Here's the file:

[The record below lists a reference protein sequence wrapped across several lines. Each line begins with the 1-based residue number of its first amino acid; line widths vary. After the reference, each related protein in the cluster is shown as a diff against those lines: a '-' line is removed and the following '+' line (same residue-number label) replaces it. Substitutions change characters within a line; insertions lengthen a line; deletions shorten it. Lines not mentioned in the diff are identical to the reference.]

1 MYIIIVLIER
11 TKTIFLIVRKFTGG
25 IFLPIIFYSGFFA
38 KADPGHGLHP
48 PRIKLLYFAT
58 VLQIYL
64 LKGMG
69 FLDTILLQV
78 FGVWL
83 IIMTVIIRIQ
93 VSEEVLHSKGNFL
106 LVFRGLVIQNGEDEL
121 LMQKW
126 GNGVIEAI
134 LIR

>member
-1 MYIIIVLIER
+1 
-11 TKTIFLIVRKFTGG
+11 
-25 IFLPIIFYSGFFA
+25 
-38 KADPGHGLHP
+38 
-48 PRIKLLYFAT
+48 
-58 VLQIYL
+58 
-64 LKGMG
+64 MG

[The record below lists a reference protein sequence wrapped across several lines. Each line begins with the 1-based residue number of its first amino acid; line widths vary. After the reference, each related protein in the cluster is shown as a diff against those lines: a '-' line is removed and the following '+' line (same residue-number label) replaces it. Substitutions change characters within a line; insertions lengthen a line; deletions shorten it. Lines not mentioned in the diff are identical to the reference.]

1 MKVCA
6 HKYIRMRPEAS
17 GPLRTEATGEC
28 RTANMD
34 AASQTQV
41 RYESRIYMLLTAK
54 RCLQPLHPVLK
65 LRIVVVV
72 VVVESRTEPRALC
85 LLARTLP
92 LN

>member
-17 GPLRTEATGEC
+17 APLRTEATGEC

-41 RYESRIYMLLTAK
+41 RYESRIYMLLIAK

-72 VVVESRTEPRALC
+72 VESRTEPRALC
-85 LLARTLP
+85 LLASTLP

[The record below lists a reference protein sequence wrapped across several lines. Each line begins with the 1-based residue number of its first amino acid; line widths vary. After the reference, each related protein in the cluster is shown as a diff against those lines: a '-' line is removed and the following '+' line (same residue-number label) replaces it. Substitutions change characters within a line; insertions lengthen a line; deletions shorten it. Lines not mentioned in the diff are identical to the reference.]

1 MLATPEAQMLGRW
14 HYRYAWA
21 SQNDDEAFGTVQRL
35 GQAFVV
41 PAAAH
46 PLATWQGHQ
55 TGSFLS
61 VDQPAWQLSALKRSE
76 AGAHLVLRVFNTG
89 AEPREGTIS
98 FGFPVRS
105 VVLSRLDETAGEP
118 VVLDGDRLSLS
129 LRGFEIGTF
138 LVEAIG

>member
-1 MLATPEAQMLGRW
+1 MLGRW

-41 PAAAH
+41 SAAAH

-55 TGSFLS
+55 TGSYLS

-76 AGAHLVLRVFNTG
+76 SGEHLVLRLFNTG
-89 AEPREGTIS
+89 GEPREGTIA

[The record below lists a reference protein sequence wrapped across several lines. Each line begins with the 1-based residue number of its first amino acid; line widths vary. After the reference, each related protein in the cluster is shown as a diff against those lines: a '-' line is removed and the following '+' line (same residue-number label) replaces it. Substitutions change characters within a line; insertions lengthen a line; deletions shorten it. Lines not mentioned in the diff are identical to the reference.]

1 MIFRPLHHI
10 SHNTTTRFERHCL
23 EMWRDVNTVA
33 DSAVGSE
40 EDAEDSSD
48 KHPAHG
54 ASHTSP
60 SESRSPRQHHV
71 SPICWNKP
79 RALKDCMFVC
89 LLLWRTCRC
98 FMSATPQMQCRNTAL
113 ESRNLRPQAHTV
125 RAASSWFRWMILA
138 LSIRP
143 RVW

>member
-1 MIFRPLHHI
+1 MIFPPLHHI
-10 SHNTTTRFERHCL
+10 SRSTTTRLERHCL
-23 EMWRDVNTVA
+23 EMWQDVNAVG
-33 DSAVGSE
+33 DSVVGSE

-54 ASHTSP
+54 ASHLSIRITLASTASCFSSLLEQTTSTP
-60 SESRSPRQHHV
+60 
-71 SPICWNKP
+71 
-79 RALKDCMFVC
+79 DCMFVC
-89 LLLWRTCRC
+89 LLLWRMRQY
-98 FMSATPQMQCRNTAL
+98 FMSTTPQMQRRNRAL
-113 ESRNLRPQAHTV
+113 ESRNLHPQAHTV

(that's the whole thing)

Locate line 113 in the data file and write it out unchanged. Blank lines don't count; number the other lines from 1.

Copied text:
+79 DCMFVC